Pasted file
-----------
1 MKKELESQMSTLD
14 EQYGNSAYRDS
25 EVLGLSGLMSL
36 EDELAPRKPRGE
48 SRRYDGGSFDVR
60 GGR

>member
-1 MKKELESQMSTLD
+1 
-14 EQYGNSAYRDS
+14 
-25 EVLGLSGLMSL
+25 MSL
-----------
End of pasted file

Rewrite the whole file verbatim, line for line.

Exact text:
1 MKKELESQMSTLD
14 EQYGNSAYRDS
25 EVLGLSGLMSL
36 EDELAPRKPRGE
48 SRRYDGGSFDVR
60 GGR

>member
-1 MKKELESQMSTLD
+1 
-14 EQYGNSAYRDS
+14 
-25 EVLGLSGLMSL
+25 MSL